Continuation of Web Development Project post.
The Perl script was created to post to the PHP page. I created and it enters the data into the MySQL database beautifully. BTW – a better DB GUI/query tool: Sequel Pro.
Next project my friend requested was a graph of the data. I used Google Charts, and added a drop down which pulls IP addresses from the database.
[Figure 1 – Drop down pulling IP addresses from DB]
Once you chose the IP address, it passes the IP address via Ajax to another page, which processes it and then sends a response back and then displays the graph and a data table for that IP.
[Figure 2 – Google Charts, dynamically pulling from DB]
After using Google Charts to create an initial page (quick and dirty), I moved onto using Google’s Annotated Time Line (Visualization API) for the next set of graphs. Google Annotated Time Line will allow for zooming into the data and a more dynamic feel to the graph as opposed to the static Google Charts graph above.
The project grew and it was necessary to pull from multiple MySQL databases and tables, including a wordpress database which is populated with data via email. Realized it was necessary to add 15 hours (so time matches up with China time) so our wordpress posts matched our data. I looked into how to do it with PHP – maybe pulling the whole date from the DB and then doing work on it in PHP, but thought there has to be a simpler way, and ended up using DATE_FORMAT and DATE_ADD in the SQL statement to pull correct time. I love SQL.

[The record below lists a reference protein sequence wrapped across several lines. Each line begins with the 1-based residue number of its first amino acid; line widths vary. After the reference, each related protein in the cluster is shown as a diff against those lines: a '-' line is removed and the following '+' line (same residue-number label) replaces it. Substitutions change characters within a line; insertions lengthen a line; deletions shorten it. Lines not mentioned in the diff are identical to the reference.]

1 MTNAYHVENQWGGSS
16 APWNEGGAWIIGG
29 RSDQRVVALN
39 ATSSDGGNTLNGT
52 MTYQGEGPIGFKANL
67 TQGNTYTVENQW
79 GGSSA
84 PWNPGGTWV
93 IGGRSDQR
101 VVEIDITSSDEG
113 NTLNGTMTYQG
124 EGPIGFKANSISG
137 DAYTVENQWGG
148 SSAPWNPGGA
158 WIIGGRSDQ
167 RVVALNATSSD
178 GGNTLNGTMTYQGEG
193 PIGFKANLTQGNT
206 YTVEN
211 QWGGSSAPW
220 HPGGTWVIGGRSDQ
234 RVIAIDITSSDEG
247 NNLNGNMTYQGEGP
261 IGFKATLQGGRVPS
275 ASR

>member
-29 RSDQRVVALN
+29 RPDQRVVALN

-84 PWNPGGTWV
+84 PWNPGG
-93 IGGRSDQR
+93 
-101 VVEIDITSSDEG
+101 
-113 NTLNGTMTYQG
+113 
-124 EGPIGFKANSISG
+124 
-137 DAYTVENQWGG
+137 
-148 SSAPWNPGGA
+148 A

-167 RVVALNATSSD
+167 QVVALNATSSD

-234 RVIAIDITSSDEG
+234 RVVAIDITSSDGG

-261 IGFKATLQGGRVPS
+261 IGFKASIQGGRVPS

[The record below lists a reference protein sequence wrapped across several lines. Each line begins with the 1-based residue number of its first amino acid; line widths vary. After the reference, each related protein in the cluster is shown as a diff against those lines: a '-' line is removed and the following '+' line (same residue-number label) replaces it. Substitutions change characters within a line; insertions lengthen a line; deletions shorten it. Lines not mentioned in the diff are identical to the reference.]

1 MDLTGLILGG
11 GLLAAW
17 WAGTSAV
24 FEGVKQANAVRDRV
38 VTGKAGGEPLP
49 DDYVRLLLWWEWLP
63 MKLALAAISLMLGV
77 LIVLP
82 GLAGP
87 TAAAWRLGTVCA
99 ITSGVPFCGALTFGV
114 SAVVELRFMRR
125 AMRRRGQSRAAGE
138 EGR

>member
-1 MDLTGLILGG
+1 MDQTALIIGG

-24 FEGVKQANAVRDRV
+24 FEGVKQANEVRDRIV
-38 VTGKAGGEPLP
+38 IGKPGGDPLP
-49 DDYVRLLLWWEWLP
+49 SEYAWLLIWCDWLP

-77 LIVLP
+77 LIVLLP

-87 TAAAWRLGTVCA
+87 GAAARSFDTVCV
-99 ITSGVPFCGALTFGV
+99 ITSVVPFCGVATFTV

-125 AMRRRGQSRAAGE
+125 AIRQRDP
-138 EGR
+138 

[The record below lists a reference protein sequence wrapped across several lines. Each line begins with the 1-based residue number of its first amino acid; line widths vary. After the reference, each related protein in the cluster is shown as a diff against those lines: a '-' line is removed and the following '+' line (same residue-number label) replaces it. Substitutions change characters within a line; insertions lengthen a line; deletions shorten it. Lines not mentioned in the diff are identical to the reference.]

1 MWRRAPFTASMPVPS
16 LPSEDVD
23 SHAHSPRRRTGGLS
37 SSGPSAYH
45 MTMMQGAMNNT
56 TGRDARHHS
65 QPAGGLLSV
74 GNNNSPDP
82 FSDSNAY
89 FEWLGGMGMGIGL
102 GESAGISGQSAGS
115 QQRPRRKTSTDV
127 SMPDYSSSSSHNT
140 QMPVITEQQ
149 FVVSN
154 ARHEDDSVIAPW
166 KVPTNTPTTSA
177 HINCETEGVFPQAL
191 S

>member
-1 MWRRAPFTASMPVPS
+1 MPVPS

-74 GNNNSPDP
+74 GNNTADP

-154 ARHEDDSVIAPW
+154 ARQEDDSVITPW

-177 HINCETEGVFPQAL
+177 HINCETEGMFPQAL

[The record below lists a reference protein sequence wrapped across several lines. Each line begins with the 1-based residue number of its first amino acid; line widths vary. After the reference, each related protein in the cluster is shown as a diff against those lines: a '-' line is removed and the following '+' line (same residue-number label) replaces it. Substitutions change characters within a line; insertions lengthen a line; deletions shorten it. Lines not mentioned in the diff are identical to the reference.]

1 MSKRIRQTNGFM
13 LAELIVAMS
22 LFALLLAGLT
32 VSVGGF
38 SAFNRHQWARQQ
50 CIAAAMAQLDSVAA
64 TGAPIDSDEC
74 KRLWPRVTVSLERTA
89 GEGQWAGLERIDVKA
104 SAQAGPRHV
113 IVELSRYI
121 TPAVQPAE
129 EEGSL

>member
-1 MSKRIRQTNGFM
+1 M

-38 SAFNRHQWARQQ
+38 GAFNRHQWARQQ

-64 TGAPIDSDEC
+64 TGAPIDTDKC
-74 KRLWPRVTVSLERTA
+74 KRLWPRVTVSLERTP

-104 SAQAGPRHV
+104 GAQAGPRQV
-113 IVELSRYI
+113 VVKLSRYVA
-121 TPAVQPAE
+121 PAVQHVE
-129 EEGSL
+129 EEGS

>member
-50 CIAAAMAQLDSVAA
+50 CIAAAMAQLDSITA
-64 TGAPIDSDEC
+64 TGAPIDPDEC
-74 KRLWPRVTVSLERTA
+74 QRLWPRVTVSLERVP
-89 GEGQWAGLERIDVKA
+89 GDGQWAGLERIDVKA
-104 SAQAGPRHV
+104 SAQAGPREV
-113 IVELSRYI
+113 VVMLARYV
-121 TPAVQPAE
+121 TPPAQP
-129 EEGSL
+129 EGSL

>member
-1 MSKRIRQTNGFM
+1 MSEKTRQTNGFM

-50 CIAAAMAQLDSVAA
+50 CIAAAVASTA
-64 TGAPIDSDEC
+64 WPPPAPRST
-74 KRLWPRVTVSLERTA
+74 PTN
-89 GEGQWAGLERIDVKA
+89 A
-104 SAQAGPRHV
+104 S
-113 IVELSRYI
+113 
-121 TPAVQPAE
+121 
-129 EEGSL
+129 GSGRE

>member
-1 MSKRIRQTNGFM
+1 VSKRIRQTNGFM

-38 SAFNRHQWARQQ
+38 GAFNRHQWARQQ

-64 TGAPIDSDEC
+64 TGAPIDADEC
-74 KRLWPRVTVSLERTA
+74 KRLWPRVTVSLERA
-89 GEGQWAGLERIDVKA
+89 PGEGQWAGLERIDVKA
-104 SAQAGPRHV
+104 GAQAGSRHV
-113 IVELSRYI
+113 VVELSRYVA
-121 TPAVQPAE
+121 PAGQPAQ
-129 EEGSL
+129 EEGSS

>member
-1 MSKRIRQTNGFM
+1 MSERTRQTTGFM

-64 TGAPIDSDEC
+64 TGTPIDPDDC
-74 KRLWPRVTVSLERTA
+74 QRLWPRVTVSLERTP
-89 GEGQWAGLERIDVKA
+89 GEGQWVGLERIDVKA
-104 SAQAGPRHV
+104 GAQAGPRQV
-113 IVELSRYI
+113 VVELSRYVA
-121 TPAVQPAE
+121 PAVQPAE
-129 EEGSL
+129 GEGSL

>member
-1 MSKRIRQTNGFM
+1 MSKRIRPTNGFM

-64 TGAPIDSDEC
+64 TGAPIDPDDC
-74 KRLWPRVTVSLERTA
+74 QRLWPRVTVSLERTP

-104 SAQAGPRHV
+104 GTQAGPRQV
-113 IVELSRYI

The purpose of this graph is to create a visual representation of what has been said in emails, in the office and to the higher ups for the past weeks/month. It will show, on into the future, the health of the project my friend is a part of and if the problem is getting better or worse. Unfortunately over the days we worked on this, the graph continued to show that the project was not going well. My friend will have a lot on his hands when he goes into the next meeting, but now perhaps they will see the seriousness of the problem he’s trying to illustrate.
[Figure 3 – Graph from version 1 code with test data]
Turns out my friend and I made a great team. I set up the database and page framework for the graphs, then we worked hand in hand to display the information necessary. Then he did some pretty sexy design enhancements to make the graphs easier to read at a quick glance, which is what most managers and CXO’s desire.
[Figure 4 – Graph from version 2 code with test data]
Code can be found here: https://github.com/kathy-ems/iosdevicedashboard